Stefan Siegel was the only representative of the western fashion industry to attend Ukraine Fashion Week in February last year, when it coincided with the biggest political turmoil in the country in decades.
Virtually no international buyers or journalists showed up due to the clashes and protests in Kiev’s Independence Square, but Siegel, the London-based founder of Not Just a Label, an online platform that showcases new fashion talent from around the world, went to Kiev to conduct a workshop and support local designers.
“We felt like, if nobody goes, we should go,” says Siegel. “We’d had so many designers from the Ukraine joining NJAL and they were doing very well with their designs and creativity. I’ve always thought it’s Western arrogance that we have not spoken about Ukraine creativity, because it’s only a two and a half hour flight from London and the country is as big as Germany or France, but we’ve always been very good at ignoring the fact that they are out there.”
Siegel founded NJAL in 2008 as a platform to breath fresh life into the fashion industry by fostering emerging design talents in often-marginalized regions such as the Ukraine.
“The idea is to give visibility to young creatives around the world, without the political limitations you face in many countries,” says Siegel. “It’s creating a global showcase of the best in fashion design while breaking moulds and changing the industry landscape.”
Since its inception NJAL has become one of the world’s most respected fashion websites for its ability to allow emerging talents to bypass middlemen and antiquated systems that make it difficult for them to break through. It does this through an extensive editorial network that helps them gain exposure and a retailing forum that allows designers to finance their progression independently.
More than 20,000 emerging designers from around the world are now on the unique digital and e-commerce platform that drives revenue and brand awareness outside the limitations of the traditional fashion system.
“Our ecommerce side is different because the customer knows that 70 per cent of the retail price lands directly in the pocket of the designer,” says Siegel. “We have a customer base in 188 countries, you can sell anything anytime, and our designers don’t always have to produce on a traditional timeline because the site is split between ready-to-wear orders and made to order pieces for which you have to wait three weeks to receive.”
The singular marriage of creativity and commerce reflects Siegel’s own background in the fashion industry.
Born in the German speaking part of the Triveneto region of Northern Italy – a hub for luxury manufacturing – Siegel studied economics in Vienna before working for design houses and advertising agencies. Following a successful modelling career, Siegel completed an MA in international business administration then joined Ernst & Young, Sal. Oppenheim and then the Merrill Lynch banking group before starting NJAL with his brother Daniel.
“My backgrounds are in fashion and business and for me it was always about bringing the two together to present designers with a viable business opportunity,” says Siegel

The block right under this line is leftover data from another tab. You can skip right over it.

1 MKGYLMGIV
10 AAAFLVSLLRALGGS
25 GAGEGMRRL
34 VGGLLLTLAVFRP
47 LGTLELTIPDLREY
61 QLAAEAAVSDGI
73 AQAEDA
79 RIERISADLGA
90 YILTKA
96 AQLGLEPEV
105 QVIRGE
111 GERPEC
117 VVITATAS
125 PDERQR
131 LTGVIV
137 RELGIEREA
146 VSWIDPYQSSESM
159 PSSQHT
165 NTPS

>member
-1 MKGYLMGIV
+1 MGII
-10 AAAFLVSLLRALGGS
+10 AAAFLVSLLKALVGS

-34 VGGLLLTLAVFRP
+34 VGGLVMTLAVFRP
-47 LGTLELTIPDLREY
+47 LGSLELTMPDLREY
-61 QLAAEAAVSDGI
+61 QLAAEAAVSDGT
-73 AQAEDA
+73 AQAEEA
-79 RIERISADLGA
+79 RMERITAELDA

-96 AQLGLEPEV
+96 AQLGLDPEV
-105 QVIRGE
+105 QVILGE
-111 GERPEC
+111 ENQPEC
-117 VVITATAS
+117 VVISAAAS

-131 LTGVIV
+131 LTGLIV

He and his brother chose a black sheep as the logo for NJAL, to represent the company’s mission to stand out and confound traditional expectations.
“The black sheep represented perfectly my position in society and how I think, and also young designers in the fashion industry because they swim against the stream,” says Siegel.
The sheep logo makes NJAL a perfect fit with The Woolmark Company, which has announced the global fashion platform as new nominating body for the International Woolmark Prize. NJAL will be responsible for nominating two designers from across 36 newly added European countries including the Ukraine, Iceland, Kazakhstan and Greece that fall within the newly introduced IWP category of Rest of Europe.
“We are extremely excited to embark on this collaboration with IWP as we strive to expand the reach of this prestigious prize to designers in markets previously side-lined by the fashion industry at large,” says Siegel. “Both NJAL and The Woolmark Company have supported rising fashion labels and this partnership is crucial in injecting a hit of creativity into the fashion industry.”
Seven years since founding NJAL, supporting creativity remains at the core of everything the company does.
“The creative economies drive almost everything,” he says. “I love fashion but for me it’s never really just about fashion, supporting creativity is such a bigger story for me. I’m not sure if we will stop at fashion, maybe one day we will go into furniture design, industrial design or some other sectors.”
But while NJAL celebrates creativity, Siegel’s single most important tip for young designers is not to forget commerce.
“Don’t pretend it’s not a business,” he says. “Fashion is a perfect combination between creativity and the most competitive business environment you can find. Our most successful designers are the ones who know how social media works, how pricing works and some even code their own websites. These are the ones who succeed. Next year Instagram is launching the buy button on its pictures so honestly I don’t think we smart designers will need retailers anymore because they will be able to go directly to our customers. There is such a great opportunity for designers at the moment.”
Marcia Patmos travelled to the source of Australian Merino wool to launch her winning International Woolmark Prize collection in Australia